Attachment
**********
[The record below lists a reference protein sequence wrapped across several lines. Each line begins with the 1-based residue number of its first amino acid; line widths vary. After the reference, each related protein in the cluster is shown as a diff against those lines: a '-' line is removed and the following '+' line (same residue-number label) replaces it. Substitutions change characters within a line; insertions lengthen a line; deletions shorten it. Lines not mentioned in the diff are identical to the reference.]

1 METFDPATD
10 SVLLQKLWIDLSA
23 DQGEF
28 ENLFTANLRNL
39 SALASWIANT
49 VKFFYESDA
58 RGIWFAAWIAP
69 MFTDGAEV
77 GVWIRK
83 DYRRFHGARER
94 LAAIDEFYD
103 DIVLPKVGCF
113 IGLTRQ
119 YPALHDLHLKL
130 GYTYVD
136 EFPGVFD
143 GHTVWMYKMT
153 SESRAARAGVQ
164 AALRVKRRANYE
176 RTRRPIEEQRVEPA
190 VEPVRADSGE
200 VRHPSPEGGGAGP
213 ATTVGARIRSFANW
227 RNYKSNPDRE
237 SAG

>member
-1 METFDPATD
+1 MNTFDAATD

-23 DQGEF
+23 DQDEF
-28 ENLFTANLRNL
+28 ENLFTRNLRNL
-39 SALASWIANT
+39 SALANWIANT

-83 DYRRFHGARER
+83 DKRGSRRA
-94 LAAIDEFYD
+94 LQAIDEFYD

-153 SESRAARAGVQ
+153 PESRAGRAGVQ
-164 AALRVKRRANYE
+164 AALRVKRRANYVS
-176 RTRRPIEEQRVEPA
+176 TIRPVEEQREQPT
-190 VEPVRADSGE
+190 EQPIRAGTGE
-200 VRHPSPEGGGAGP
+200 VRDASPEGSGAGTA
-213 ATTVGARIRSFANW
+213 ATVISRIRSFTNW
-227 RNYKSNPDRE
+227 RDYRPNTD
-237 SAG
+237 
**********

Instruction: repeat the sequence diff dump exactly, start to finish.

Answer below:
[The record below lists a reference protein sequence wrapped across several lines. Each line begins with the 1-based residue number of its first amino acid; line widths vary. After the reference, each related protein in the cluster is shown as a diff against those lines: a '-' line is removed and the following '+' line (same residue-number label) replaces it. Substitutions change characters within a line; insertions lengthen a line; deletions shorten it. Lines not mentioned in the diff are identical to the reference.]

1 METFDPATD
10 SVLLQKLWIDLSA
23 DQGEF
28 ENLFTANLRNL
39 SALASWIANT
49 VKFFYESDA
58 RGIWFAAWIAP
69 MFTDGAEV
77 GVWIRK
83 DYRRFHGARER
94 LAAIDEFYD
103 DIVLPKVGCF
113 IGLTRQ
119 YPALHDLHLKL
130 GYTYVD
136 EFPGVFD
143 GHTVWMYKMT
153 SESRAARAGVQ
164 AALRVKRRANYE
176 RTRRPIEEQRVEPA
190 VEPVRADSGE
200 VRHPSPEGGGAGP
213 ATTVGARIRSFANW
227 RNYKSNPDRE
237 SAG

>member
-1 METFDPATD
+1 MNTFDAATD

-23 DQGEF
+23 DQDEF
-28 ENLFTANLRNL
+28 ENLFTRNLRNL
-39 SALASWIANT
+39 SALANWIANT

-83 DYRRFHGARER
+83 DKRGSRRA
-94 LAAIDEFYD
+94 LQAIDEFYD

-153 SESRAARAGVQ
+153 PESRAGRAGVQ
-164 AALRVKRRANYE
+164 AALRVKRRANYVS
-176 RTRRPIEEQRVEPA
+176 TIRPVEEQREQPT
-190 VEPVRADSGE
+190 EQPIRAGTGE
-200 VRHPSPEGGGAGP
+200 VRDASPEGSGAGTA
-213 ATTVGARIRSFANW
+213 ATVISRIRSFTNW
-227 RNYKSNPDRE
+227 RDYRPNTD
-237 SAG
+237 